April is Autism Spectrum Disorder or ASD Awareness Month!

autism logoWhat is Autism Spectrum Disorder? ASD is a neurodevelopmental disorder. A neurodevelopmental disorder is an impairment of the growth and development of the brain or central nervous system.  A narrower use of the term refers to a disorder of brain function that affects emotion, learning ability and memory which unfolds as the individual grows. People who have an Autism Spectrum Disorder may or may not also have an intellectual disability. Studies have shown that more boys are diagnosed with ASD than girls.

What are the core features of ASD?
ASD is diagnosed based on two main or “core” features. The first core feature is qualitative impairment in communication and/or social interactions. Qualitative impairment means that there is a significant impairment in communication skills and social interaction skills that cause noticeable difficulty for the individual throughout their lifespan. These impairments can be severe. The second core feature is restrictive, repetitive, and stereotyped behaviors.  THIS VARIES FROM PERSON TO PERSON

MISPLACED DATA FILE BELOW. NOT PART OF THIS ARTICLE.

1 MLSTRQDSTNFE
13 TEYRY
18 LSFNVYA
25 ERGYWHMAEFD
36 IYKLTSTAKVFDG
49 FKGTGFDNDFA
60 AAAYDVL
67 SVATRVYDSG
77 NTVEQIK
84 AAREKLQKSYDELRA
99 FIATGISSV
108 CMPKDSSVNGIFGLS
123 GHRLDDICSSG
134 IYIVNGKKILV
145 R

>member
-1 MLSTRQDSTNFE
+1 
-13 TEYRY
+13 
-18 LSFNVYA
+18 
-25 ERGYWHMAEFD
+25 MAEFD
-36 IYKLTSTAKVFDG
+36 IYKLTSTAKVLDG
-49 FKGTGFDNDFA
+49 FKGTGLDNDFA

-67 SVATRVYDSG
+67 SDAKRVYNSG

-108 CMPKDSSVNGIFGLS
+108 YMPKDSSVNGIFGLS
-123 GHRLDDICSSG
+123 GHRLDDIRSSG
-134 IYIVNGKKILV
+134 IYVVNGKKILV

What may you see?
People with ASD may either over-react or under-react to certain sights, sounds, smells, textures, and tastes. Some people may dislike or show discomfort from a light touch or the feeling of clothes on their skin. Other people may experience pain from certain sounds, like a vacuum cleaner, a ringing telephone, or a sudden storm. This may result in someone covering their ears and screaming.  Some people may have no reaction to intense cold, heat or pain.

Medical concerns associated with ASD may include:

  • Seizures
  • Allergies
  • Gastrointestinal symptoms

Treatment should be multidisciplinary and may include a neurologist, a gastroenterologist, a behavioral health specialist, and an occupational therapist.

Explore Your Resources!  This is a great way for people with ASD and their families to find health care professionals and education about ASD to access supports.

  • Visit ASERT (Autism Services, Education Resources and Education) at www.paautism.org
  • Visit www.pchc.org to see the ASD Health Promotion Activity Plan (HPAP)

Source: www.paautism.org